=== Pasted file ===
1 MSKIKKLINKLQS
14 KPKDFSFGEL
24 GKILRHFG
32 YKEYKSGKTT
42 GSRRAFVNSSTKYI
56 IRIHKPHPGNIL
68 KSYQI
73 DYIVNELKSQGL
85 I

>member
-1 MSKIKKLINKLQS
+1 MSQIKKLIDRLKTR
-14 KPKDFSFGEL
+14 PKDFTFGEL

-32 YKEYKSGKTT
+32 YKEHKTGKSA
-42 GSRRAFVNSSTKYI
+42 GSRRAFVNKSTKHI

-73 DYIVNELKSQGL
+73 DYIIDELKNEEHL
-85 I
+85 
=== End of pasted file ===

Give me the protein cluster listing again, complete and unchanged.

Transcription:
1 MSKIKKLINKLQS
14 KPKDFSFGEL
24 GKILRHFG
32 YKEYKSGKTT
42 GSRRAFVNSSTKYI
56 IRIHKPHPGNIL
68 KSYQI
73 DYIVNELKSQGL
85 I

>member
-1 MSKIKKLINKLQS
+1 MSQIKKLIDRLKTR
-14 KPKDFSFGEL
+14 PKDFTFGEL

-32 YKEYKSGKTT
+32 YKEHKTGKSA
-42 GSRRAFVNSSTKYI
+42 GSRRAFVNKSTKHI

-73 DYIVNELKSQGL
+73 DYIIDELKNEEHL
-85 I
+85 